An archaeological excavation on a cliff overlooking Windwick Bay in South Ronaldsay, Orkney, has discovered the remains of an Iron Age feast of gut-busting dimensions and the party favors were top-notch. The site, known as The Cairns, contains the remains of an Iron Age broch, a circular multi-story tower with thick stone walls forming a massive defensive structure. The dig is an ongoing project of the University of the Highlands and Islands Archaeology Institute which has been exploring different aspects of the broch complex every field season since 2006.
Found in North Scotland, both mainland and island, brochs were in use from around 600 B.C. through the 2nd century A.D. Radiocarbon analysis dates the demise of The Cairns broch to the mid-2nd century. Settlements often sprang up around a broch, and The Cairns is no exception. The remains of several buildings have been found right up against the defensive walls, and the close integration of village and tower suggest that the settlement was planned from the time the broch was constructed rather than a later ad hoc development.
Even after the broch fell into disuse and then ruin, the site’s structures were either demolished and new ones built over them, or repurposed in whole or in part. The entrance chamber to the broch, for example, became part of a souterrain. One of the broch village buildings, Structure K, was derelict and had no roof when it was used for the production of metal jewelry on a large scale during a single event.
Dig director Martin Carruthers:
The remains of this episode include furnaces, bronze waste; bronze splashes and droplets, crucibles, and very significantly: moulds for casting fine bronze objects. Over sixty moulds and mould fragments have been recovered. These were used to cast a variety of objects ranging from simple bronze rings, to distinctive decorated dress pins, called ‘projecting ring-headed pins’, and penannular brooches, which are the lovely open-ring, cloak brooches that are sometimes referred to as ‘Celtic’ brooches.
The volume and nature of the items being produced suggests that this was a socially significant collection of prestigious items aimed at denoting the identity, and status of those who were to wear the items; badges of their belonging and importance within the community. Importantly, it is the entire suite of materials found together, as well as their precise distribution pattern within the trench, that indicates strongly that this material relates to an in situ metalworking event, rather than a secondary event, such as merely the refuse disposal of old moulds, or even their ritual deposition.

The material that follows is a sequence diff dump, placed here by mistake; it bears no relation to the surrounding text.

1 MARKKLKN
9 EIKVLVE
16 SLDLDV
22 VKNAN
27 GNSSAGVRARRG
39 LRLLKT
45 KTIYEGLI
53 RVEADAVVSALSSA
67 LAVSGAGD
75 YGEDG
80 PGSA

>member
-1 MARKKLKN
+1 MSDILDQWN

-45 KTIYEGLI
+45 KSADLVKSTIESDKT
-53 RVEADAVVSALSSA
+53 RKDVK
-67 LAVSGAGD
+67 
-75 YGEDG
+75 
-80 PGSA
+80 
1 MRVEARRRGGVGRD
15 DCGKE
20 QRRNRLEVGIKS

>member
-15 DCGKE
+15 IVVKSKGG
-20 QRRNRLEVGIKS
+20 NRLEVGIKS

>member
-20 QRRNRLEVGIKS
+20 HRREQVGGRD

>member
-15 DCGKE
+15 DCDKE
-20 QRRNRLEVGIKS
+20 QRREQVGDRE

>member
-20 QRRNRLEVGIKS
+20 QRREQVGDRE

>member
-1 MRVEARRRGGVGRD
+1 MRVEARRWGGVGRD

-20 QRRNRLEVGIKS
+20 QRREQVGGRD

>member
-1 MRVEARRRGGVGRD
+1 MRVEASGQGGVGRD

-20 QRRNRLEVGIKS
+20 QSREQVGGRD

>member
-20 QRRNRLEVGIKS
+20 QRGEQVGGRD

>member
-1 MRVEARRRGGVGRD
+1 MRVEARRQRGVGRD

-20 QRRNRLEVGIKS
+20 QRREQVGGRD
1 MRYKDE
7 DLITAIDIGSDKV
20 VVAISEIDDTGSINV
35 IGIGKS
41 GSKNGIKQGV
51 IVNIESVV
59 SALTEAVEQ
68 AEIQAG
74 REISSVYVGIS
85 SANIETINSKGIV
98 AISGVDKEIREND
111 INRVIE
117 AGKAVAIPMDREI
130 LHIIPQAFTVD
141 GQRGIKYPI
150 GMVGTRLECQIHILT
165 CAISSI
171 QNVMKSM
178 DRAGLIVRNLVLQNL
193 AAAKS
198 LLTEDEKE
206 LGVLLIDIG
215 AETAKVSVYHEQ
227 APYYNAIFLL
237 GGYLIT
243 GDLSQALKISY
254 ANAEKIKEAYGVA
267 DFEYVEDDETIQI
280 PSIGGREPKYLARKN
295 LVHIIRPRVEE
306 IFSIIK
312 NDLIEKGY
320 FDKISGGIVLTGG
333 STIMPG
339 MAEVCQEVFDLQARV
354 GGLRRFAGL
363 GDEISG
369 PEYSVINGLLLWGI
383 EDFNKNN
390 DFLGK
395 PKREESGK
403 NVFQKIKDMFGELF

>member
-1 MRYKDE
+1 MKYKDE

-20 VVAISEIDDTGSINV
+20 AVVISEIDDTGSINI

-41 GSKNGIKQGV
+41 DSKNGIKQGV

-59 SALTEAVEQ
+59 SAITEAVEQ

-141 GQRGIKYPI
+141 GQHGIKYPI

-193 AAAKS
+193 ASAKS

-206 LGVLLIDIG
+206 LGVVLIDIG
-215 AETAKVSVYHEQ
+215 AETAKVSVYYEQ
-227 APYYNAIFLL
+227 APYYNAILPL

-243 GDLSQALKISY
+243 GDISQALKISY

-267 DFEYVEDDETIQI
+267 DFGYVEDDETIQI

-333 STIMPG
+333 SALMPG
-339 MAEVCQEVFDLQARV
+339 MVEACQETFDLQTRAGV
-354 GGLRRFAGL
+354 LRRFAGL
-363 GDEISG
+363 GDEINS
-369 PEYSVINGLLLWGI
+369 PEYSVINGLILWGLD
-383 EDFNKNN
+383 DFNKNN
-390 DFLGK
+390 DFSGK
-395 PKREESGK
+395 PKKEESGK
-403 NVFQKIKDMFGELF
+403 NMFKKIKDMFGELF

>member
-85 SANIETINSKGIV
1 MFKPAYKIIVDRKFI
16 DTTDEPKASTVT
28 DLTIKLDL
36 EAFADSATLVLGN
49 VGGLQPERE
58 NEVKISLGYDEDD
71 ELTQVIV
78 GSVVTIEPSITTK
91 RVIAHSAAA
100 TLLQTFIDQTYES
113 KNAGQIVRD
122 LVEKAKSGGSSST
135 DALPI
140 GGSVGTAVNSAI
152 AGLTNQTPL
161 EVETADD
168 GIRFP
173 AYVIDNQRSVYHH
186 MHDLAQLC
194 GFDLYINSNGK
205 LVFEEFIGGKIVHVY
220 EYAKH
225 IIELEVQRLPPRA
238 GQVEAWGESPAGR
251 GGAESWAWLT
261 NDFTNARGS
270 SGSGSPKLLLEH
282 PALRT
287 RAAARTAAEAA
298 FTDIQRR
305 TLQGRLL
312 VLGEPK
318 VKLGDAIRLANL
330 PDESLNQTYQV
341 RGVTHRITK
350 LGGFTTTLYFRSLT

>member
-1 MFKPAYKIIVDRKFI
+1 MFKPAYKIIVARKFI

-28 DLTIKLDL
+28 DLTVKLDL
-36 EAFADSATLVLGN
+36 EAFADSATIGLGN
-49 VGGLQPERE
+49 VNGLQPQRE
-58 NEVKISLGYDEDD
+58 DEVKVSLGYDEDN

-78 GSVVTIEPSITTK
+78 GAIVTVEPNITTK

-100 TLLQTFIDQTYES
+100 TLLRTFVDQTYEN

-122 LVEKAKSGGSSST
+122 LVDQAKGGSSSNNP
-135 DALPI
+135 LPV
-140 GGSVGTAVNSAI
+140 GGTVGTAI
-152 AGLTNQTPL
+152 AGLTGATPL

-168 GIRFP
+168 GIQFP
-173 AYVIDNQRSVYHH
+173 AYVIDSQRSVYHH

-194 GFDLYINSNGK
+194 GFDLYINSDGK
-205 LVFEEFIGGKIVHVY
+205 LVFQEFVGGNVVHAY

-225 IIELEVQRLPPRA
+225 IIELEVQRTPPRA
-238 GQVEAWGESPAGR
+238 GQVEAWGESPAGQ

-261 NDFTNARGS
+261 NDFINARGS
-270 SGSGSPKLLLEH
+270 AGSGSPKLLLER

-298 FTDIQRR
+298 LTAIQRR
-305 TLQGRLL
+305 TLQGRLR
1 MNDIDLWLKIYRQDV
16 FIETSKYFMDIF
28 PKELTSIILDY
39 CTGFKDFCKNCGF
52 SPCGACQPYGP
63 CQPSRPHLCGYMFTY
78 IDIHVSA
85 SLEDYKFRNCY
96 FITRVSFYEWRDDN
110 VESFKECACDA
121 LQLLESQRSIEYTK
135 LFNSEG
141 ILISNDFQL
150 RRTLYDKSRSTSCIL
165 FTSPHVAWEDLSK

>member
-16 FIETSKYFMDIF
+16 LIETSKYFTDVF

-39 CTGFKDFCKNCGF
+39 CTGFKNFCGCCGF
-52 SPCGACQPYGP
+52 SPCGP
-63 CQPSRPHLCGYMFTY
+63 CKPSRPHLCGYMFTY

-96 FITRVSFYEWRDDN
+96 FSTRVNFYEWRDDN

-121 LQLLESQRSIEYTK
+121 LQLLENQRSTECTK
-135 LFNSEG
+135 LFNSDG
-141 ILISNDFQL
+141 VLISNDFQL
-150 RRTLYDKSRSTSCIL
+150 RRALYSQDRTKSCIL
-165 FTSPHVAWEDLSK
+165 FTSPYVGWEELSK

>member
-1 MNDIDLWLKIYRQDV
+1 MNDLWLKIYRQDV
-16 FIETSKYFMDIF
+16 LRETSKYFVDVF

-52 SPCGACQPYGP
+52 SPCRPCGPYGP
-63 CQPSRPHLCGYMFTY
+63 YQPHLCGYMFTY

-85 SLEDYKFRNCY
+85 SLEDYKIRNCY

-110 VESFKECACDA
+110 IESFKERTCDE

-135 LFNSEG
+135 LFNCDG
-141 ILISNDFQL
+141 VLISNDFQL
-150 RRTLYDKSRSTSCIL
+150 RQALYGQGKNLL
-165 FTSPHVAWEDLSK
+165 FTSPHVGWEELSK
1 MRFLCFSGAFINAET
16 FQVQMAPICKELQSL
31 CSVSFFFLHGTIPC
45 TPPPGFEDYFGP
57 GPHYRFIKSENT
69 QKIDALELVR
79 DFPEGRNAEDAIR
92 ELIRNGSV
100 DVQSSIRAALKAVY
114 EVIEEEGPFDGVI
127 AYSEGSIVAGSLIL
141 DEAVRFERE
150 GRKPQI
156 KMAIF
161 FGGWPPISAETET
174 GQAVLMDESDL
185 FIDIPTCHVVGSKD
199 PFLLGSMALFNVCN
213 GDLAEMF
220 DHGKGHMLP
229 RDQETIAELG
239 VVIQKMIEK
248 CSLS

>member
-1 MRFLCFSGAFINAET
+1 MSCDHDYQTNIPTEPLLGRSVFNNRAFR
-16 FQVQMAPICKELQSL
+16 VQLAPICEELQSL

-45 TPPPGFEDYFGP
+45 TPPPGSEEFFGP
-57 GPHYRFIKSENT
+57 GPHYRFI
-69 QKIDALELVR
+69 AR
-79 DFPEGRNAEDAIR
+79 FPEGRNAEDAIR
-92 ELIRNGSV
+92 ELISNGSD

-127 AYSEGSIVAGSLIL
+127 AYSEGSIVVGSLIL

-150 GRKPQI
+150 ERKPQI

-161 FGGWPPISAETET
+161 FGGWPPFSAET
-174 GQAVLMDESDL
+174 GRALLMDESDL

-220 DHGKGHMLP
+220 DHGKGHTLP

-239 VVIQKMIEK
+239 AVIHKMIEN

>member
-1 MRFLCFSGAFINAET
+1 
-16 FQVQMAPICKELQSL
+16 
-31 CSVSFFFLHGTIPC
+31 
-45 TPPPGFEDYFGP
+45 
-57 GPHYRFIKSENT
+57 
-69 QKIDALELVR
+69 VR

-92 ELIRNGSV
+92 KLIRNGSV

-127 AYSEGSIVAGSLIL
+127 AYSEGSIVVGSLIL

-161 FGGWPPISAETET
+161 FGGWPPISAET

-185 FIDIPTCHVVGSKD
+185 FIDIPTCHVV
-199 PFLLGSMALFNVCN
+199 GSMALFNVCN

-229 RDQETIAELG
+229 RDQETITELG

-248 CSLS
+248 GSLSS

Radiocarbon dating found that this event took place between the mid-3rd and mid-4th century A.D., after the demise of the broch. Adjacent to and overlapping the metalworking area in Structure K, the team unearthed a midden replete with animal bones. The remains of more than 10,000 animals, domesticated cattle, sheep and pigs as well as red deer, otters and horses, were discarded on this spot. Extensive evidence of cooking — carbonized soil, ash, fire-cracked cobbles used to heat up water in pots — was also found in the midden, as were some crucibles and metalworking moulds that connect the metalworking event and this gargantuan party.
Martin Carruthers explains the significance and potential meaning of this connection:
The close stratigraphic association between the fine metalworking and the feasting raises the question of what exactly was going on here. One possibility that I like very much is that the feasting could be the spectacular social event at which the products of the jewellery-making were handed out, or gifted, to their intended recipients by those who had sponsored the metalworking in the first place. We may therefore be peering into the social circumstances of the jewellery-making and the distribution of its products amongst the community at The Cairns. If this is so, then it is a fascinating insight into the moment at which objects like the pins, brooches and rings started off on their biographies, their journey through people’s lives.
This is a very rare opportunity to see more clearly the initial nature of the social and political significance of these objects from their start-point. It would mean that the sharing or gifting of the jewellery was surrounded in the circumstances of a big social occasion, a massive party, if you like. We are seeing their birth and the important role they played in the power-play and social strategies of Iron Age groups and individuals. With the circumstances of the jewellery-making we are able, for once, to investigate the intended status and significance of these items within the context of their birth, rather than depending on the information we usually get, which is based on the discovery of these objects much later in their lives, in fact at the end of their lives, when they went in the ground, perhaps many decades, or more, after they were originally made and worn. Most theories about the brooches and pins and their role in society have been based on what we glean from them in this end-state, but the assemblage of metalworking evidence from The Cairns; the moulds, crucibles, and other items, together with the massive remains of the feasting allows us to grasp what was going on at the point in time when these jewellery items were instigated. […]
At one level, perhaps, everyone in the community was involved in the feasting, but only some were ennobled by receiving a pin; a ring, or a brooch. So it may well be that we are looking at the strategies for creating and maintaining the concept of the entire community at the same time as signalling social difference, and hierarchy within the community of this post-broch period. If so, the excavations are really coming up trumps in terms of allowing us to peer into the social circumstances of Iron Age communities.